Instead we pardoned Nixon, and in doing so, we made the president above the law. Now, to be clear, I know the president most expressly is not above the law, legally, but in practical terms, they are. And that’s the damage that Nixon wrought. I get that this is unintended, but it’s still very real. That was our mistake, and we’ve been paying for it ever since, although it’s been relatively small payments up until very recently.

In the Reagan administration we saw many people go to jail for their actions, most notoriously the Iran/Contra scandal that took down Oliver North. It didn’t even destroy North’s ability to affect politics, as he’s currently a talking head on cable news, but at least he went to jail.

Reagan was never even charged with anything, because of a certain party’s allegiance to itself over the rule of law and our country. If he’d been charged, would he have been removed? Probably not. But if Nixon hadn’t been pardoned, do you honestly believe that the Reagan administration would have the guts to even attempt that fiasco?

George H.W. Bush was also part of the Iran/Contra, and if the congress had the courage to do its job he would have been charged when he was VP, and never would have been elected to the presidency. While there he didn’t do much worse than pardon some who had been convicted of being involved with the Iran/Contra affair, which is all kinds of ick, but understandable from a certain point of view. I think that he kept his nose as clean as possible during his presidency because someone knew something and it could blow up. But again, had Nixon not been pardoned and instead processed through the legal system as any other citizen, Bush would have been hard-pressed to avoid a much harder investigation into his actions as VP and probably wouldn’t have been able to run, much less win.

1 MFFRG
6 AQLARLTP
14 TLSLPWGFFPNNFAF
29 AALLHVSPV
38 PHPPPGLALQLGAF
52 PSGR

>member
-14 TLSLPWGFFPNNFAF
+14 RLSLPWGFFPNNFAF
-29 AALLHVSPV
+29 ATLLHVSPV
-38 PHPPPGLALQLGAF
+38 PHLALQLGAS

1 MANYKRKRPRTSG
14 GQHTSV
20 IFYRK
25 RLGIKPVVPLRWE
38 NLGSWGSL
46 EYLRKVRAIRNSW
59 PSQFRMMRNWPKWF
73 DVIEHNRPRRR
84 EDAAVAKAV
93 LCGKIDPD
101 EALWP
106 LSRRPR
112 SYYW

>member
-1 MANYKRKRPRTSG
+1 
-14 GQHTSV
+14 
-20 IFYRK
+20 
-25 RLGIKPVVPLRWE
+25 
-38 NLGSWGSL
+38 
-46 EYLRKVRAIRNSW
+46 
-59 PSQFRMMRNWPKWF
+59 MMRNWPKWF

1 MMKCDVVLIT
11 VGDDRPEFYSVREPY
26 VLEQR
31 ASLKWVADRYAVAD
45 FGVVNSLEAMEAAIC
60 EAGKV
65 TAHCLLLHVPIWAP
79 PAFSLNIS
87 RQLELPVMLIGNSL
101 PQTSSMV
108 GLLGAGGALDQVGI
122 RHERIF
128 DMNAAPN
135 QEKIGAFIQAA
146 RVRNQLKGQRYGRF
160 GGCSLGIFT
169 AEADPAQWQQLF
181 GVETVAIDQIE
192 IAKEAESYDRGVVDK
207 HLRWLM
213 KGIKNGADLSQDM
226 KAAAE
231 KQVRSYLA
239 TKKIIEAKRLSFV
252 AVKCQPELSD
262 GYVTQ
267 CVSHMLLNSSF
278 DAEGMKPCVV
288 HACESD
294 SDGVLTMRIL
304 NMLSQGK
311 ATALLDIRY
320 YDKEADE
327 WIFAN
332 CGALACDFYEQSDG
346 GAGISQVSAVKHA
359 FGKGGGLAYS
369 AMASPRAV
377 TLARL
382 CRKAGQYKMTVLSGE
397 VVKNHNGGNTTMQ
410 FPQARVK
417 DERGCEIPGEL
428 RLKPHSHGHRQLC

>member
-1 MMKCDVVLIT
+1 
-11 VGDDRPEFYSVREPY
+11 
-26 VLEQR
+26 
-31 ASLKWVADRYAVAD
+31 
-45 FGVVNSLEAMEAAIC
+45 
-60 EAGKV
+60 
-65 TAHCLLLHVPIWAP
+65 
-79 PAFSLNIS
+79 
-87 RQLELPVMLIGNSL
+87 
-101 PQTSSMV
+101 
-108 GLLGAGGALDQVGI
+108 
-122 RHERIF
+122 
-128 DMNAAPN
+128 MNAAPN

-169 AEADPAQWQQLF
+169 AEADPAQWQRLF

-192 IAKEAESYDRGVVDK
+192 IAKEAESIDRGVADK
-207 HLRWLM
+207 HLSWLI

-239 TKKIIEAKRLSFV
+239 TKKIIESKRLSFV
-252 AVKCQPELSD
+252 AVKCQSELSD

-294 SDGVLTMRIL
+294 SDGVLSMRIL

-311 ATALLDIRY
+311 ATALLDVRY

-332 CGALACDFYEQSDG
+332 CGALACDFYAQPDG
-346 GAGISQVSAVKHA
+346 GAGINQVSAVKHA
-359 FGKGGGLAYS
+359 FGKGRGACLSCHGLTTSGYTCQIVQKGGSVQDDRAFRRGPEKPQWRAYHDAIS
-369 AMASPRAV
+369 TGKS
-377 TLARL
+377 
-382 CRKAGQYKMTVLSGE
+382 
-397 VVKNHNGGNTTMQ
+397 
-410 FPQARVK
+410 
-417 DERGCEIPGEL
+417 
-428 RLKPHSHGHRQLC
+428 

Clinton had a stack of scandals, but in the end the worst that anyone can say is that he told a young woman to lie about a beej. The details are not worth going into, but what is worth covering is the fact that congress, emboldened because the president wasn’t of the same party in power, decided to do something. That something included created the legal structures that now hold that a sitting president can be litigated against for his actions, even those prior to becoming president. While I find the partisan attacks on Clinton to be unworthy of praise, I find the irony in the tools created to carry out those attacks being the first line of tools to use against Trump to be delicious. On so many levels.